Most companies or organisations have a website but not all website owners are compliant with the laws governing website activity. This can result in legal risks that are completely unnecessary with some planning.

Commercial websites provide a ‘shop window’ for businesses to promote, market and sell their goods and/ or services. The law expects website owners to provide the same protections to online consumers as are expected with bricks and mortar consumers. In addition, online-specific legislation places extra special obligations upon website owners when it comes to online trade. Common pitfalls include failing to ensure customer personal data is protected, non-compliance with the standard basis of forming a contract online, and breaching consumer protection regulations.

In this article, we consider the main policies that businesses need to put in place when trading online.

  1. Privacy Statement

A business must comply with the principles of good practice set out in the Data Protection Legislation which means (as applicable)

and be ‘open and transparent’ to all Data Subjects. The key principles are around processing only specific personal data in a fair, accurate and lawful manner. The processing must not be excessive and must be accurate. Personal data should only be kept for as long as necessary. A business must also protect the data from accidental loss and destruction.  Your privacy statement is an important compliancy document and should address:

  • What information you collect (personal and/ or financial);
  • How and why you collect and handle the information and keep it secure;
  • If you use cookies (or similar technologies);
  • If there will be any direct marketing activities (if yes, an easy and accessible method of opting out should be provided);
  • What one needs to do to request information or send a ‘subject access request’.

Our templates can help you get started:

Privacy Statement (website)

  1. Cookie Policy

A cookie policy is also a legal requirement along with a cookie warning message (which can be implied). You should list cookies set on a user’s browser, what their purposes is and for how long they will naturally remain. It would be good practice to provide your users with some information or links on how to delete cookies!

Get started quickly with our Cookie Policy

  1. Website Terms of Use

This document defines your relationship with the user and protects your business. It needs to be comprehensive and correct. It is especially important where the site is an interactive one and/ or uses connect platforms via an API of another website. You will need to set out what is acceptable use and attain consents by way of an intellectual property licence grant to use and display user content that may be uploaded to the site. This policy exists to protect your interests by covering areas including:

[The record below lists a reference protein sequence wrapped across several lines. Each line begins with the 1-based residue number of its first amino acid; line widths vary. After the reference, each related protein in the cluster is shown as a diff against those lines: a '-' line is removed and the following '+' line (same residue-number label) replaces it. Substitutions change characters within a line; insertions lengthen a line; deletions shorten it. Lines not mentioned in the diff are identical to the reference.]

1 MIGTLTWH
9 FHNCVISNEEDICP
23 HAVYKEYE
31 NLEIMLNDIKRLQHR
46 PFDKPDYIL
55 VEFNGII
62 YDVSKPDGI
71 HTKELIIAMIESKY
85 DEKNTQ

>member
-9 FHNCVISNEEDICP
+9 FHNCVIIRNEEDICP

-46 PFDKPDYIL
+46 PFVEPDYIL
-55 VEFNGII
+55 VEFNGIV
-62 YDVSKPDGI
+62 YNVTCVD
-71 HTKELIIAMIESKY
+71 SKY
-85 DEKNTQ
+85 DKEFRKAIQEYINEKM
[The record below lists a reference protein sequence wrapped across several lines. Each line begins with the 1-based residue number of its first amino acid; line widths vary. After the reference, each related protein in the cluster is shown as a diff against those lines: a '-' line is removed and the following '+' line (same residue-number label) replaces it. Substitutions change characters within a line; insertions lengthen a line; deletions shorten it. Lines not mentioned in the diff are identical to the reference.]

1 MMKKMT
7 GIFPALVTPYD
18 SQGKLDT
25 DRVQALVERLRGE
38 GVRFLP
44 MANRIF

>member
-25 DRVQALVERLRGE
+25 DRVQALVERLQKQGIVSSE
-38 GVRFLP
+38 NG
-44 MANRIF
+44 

• Acceptance of collection and use of information;
  • Changes and content;
  • Links to third party websites;
  • Copyright protection of your content and user-generated-content (licences);
  • Disclaimers and limitation of liability.

Here is a link to our legal template that will help you get started:

Website Terms of Use

  1. Main Terms & Conditions (goods or services)

If you intend to sell goods or services online, you need legal terms and conditions that are appropriate to the online environment. For example, the technical steps for formation of the contract and the ordering process as a whole need to take account of the nature of online procedures. Your Ts & Cs should include the following points and be part of your purchasing procedure:

  • Conditions of acceptance of order;
  • Order process;
  • Product or Services information;
  • Price and terms of payment;
  • Rights of the seller (and Buyer) (Service Provider and Company or Individual);
  • Age of consent (where applicable);
  • Data Protection;
  • Intellectual Property;
  • Parties’ respective warranties and indemnities to deal with risk, liability and limitation of the same;
  • Delivery;
  • Cancellation, exchanges, returns and refunds;
  • Consumer Contracts (Information, Cancellation and Additional Charges) Regulations 2013 (where applicable). As a business you are required to provide certain information to website users under certain regulations. For goods purchased under a B2C contract, there are consumer cancellation rights to expressly provide for;
  • Term and termination

Here are links to our templates that will help you get started:

Website Terms & Conditions (Business to Business – Services)

Website Terms & Conditions (Business to Customer – Goods)

Don’t assume that your Ts & Cs bind all users of your website and that you can rely on them! They need to be:

(1) incorporated; and,

(2) accepted by the user.

Best practice is to have a tick box that the user has to tick to accept the Ts & Cs prior to the purchase being made. The tick box should be server-side validated so that the user cannot proceed without ticking!

When you engage a company to build and develop your website, there are numerous things that need to be addressed from the outset, otherwise, things may go pear-shaped at the first hurdle resulting in delays at the very least, if not, complete project abandonment and extra costs. Be clear on who will own the intellectual property in the deliverables i.e. know your licences from your assignments!


Let us know if we can help you!

Author: Yvonne Morris



twitter: @CloudLegals



CloudLegal is a tech-enabled legal support consultancy which promises practical commercial and jargon-free advice. We support all company matters, commercial contracts/ Ts & Cs (including software and IT), employment & HR as well as data protection matters. We have various services including: